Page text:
FIG. 1 illustrates one type of trading screen that provides an especially intuitive display of the market. In particular, a value axis 104 is generated based on certain conditions in the market. The value axis 104 displays a graduated scale in price, although other values could be used instead of price, such as implied volatility or net change, for instance. Once the value axis 104 is generated, quantity and price information contained in the market data feed is used to populate the display against the value axis 104. As new quantity and price information arrive, the trading screen is updated to reflect the market changes. The intuitiveness of the trading screen results from, among other things, the dynamic display of aggregated quantities, collectively shown as 102, against the generated value axis 104. Locations are, in essence, fixed in relation to the value levels, so that as the market climbs or drops in value, the user can quickly view these market changes. Generally speaking, the value levels along the value axis 104 change only when a re-centering command is received or when the trader manually scrolls along the value axis 104.

As shown in FIG. 1, bid quantities are displayed at locations in the “Bid” column and ask quantities are displayed at locations in the “Ask” column. By looking at the trading screen in FIG. 1, the user can quickly locate the inside market, which refers to the highest bid price and the lowest ask price, at a price of “230” and “232,” respectively. Further, the trader can view how much quantity—e.g., bid and ask quantity—is currently available in the market at the inside market and at other price levels. The quantity available in the market is referred to herein as market depth. The quantity available at the inside market may be considered the first level of market depth. The quantity available at the next best prices may be considered the second level of market depth, and so on. Generally, the electronic exchange limits the amount of market depth provided in its market data feed. Most often, this is done to reduce network bandwidth consumption.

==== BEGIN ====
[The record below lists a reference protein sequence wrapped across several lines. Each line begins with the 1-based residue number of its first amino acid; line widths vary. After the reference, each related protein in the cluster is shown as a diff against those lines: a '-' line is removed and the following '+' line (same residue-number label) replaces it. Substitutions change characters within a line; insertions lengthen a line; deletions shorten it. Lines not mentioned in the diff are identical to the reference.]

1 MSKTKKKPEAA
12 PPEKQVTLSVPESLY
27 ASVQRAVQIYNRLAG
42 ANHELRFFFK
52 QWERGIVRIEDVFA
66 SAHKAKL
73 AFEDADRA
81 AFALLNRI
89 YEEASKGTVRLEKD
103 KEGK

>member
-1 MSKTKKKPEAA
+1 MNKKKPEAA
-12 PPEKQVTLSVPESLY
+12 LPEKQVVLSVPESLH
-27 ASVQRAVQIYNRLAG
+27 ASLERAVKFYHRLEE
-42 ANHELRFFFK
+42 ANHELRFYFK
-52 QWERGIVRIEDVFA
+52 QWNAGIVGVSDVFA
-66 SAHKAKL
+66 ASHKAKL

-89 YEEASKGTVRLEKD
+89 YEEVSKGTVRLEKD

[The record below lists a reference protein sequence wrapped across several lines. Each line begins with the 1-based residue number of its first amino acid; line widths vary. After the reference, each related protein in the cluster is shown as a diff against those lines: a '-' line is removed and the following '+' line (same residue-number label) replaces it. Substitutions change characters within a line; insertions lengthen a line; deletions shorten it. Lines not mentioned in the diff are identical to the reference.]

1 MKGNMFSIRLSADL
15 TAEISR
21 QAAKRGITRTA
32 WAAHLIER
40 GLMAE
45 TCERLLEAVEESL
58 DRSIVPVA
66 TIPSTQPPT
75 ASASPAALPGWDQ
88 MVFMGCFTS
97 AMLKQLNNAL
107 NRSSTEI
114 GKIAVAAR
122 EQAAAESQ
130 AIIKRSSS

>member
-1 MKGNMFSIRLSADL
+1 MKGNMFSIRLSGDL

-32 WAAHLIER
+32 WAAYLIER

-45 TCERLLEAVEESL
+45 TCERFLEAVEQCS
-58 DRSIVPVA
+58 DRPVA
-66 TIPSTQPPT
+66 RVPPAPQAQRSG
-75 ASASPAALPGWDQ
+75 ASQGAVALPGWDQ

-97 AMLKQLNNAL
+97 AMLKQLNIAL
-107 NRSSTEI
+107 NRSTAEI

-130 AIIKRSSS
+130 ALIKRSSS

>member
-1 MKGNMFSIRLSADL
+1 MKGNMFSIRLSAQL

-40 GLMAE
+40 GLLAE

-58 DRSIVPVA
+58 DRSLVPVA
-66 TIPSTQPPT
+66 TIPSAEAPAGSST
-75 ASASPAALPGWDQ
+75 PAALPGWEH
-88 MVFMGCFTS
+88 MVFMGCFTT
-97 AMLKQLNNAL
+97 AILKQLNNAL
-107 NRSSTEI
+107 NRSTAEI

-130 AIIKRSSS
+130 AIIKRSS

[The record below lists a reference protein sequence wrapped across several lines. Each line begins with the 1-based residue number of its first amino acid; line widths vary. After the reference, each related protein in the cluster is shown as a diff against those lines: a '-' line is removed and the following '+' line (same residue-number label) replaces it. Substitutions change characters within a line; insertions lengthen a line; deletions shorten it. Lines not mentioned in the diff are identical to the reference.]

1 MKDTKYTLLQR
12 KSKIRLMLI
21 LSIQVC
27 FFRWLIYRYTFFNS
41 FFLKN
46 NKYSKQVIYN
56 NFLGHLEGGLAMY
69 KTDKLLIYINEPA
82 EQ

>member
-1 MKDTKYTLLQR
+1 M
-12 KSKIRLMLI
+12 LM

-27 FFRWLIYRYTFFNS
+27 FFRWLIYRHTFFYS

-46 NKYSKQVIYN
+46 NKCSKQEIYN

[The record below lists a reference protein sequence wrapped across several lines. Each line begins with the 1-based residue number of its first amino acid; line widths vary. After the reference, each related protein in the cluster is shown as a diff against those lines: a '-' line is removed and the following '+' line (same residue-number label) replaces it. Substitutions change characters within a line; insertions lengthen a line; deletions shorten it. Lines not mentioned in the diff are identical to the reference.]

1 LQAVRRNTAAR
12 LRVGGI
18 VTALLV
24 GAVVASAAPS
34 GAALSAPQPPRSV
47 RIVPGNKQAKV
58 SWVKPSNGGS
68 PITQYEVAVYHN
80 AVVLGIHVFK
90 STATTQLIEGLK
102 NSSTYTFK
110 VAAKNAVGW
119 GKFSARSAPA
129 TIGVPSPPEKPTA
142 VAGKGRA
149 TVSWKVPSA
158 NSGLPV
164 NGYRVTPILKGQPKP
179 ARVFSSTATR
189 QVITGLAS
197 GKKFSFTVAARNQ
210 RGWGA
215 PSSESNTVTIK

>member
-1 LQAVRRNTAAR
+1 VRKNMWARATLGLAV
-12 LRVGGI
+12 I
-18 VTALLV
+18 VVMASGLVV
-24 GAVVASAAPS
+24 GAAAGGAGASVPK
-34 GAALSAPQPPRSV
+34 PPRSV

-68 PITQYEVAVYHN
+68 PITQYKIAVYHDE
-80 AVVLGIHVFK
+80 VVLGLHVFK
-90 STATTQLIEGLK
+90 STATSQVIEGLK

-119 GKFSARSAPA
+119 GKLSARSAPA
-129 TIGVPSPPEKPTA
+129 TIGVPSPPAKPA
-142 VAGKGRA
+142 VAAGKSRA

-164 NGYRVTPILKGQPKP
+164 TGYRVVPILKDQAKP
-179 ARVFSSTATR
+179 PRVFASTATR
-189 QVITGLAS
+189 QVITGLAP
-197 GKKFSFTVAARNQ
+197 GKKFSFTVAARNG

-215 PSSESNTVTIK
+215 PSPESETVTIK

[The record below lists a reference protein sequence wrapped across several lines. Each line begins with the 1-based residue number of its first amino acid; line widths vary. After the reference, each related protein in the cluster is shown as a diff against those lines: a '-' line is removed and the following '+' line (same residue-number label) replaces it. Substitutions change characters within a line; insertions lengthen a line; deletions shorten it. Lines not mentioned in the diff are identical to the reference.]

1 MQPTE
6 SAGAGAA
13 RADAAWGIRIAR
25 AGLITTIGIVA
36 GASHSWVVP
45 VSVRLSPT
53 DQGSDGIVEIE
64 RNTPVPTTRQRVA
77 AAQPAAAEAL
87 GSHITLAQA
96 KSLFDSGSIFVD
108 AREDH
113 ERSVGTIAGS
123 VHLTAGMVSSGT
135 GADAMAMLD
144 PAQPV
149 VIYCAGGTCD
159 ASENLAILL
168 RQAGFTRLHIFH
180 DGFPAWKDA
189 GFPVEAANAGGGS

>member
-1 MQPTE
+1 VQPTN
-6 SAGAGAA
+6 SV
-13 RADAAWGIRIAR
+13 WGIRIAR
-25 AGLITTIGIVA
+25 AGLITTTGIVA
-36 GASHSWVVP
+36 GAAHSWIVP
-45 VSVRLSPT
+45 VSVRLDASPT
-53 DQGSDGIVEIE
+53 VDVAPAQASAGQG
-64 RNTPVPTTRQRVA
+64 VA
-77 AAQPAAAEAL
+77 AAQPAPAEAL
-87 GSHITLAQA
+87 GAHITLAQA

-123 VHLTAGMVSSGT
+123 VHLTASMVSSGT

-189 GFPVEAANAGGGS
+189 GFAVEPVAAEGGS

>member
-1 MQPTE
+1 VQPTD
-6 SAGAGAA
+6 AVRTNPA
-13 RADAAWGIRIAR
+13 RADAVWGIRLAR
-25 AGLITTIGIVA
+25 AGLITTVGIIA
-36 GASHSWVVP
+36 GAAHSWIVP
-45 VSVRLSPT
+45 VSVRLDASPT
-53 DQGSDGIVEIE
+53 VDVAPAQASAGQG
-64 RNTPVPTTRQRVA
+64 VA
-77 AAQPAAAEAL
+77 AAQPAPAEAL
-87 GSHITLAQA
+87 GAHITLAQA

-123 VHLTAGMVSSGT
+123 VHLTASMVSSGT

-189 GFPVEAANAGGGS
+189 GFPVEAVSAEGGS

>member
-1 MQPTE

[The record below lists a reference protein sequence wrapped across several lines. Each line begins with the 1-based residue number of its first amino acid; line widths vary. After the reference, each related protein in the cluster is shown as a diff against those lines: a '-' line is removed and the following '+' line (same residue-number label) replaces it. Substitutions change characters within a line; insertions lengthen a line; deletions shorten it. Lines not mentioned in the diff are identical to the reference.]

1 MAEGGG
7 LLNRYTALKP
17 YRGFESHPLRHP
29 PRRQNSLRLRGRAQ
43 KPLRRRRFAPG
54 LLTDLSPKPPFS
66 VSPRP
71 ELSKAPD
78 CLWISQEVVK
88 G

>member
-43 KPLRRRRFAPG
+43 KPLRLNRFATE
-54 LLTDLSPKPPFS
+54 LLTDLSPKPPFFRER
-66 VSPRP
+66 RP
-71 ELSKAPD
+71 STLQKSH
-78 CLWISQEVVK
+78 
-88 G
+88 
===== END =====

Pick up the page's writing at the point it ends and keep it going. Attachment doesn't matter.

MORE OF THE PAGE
To enter an order using the trading screen shown in FIG. 1, a user can preset a quantity, and with an input device, select a cell in the “Bid” or “Ask” columns associated with the desired price of the order. For instance, the preset quantity is currently set to “105.” Now, if the cell associated with the price of “229” is selected in the “Bid” column (it just so happens that a quantity of “25” is already in the market, and accordingly, displayed in the cell), then an order to buy “105” at a price of “229” would be sent to the electronic exchange. If the cell associated with the price of “232” is selected in the “Ask” column (it just so happens that a quantity of “56” is already in the market), then an order to sell “105” at a price of “232” would be sent to the electronic exchange. Orders may be sent at other price levels too. The trading screen allows for fast order entry, but any kind of order entry system may be used to submit buy and sell orders to the electronic exchange.

A trading screen similar to that shown in FIG. 1 is commercially available as MD Trader™ in the X_Trader® product offered by Trading Technologies International, Inc. of Chicago, Ill. Moreover, various aspects of the trading screen in FIG. 1, including the dynamic movement of the bid and offer indicators against a static axis, are described in U.S. patent application Ser. No. 09/590,692, filed on Jun. 9, 2000, and entitled, “Click Based Trading With Intuitive Grid Display of Market Depth.” Adjustable viewing of the axes, including the consolidation of price levels, is described in U.S. patent application Ser. No. 09/971,087, filed on Oct. 5, 2001, and entitled, “Click Based Trading with Intuitive Grid Display of Market Depth and Price Consolidation.” A variety of trading tools that can be used with the trading screen to assist in visualizing the market are further described in U.S. patent application Ser. No. 10/125,894, filed on Apr. 19, 2002, and entitled, “Trading Tools for Electronic Trading.” The entire content of each of the above-referenced applications is incorporated herein by reference.

Many advances, including the development of the intuitive trading screen found in FIG. 1, have been made in the field of electronic trading. As recognized by those in the field, among others, it is increasingly important to have a system of making the most accurate and calculated trades possible in the most efficient manner. It is therefore desirable for electronic trading systems to offer tools that can assist a trader in trading in an electronic marketplace, and help the trader to make trades at the most favorable prices in a speedy and accurate manner.

BRIEF DESCRIPTION OF THE DRAWINGS

Many aspects of the preferred embodiments may be better understood with reference to the following drawings. The components in the drawings are not necessarily to scale, emphasis instead being placed upon illustrating example embodiments. Also, the same numbers, if any, refer to the same elements throughout.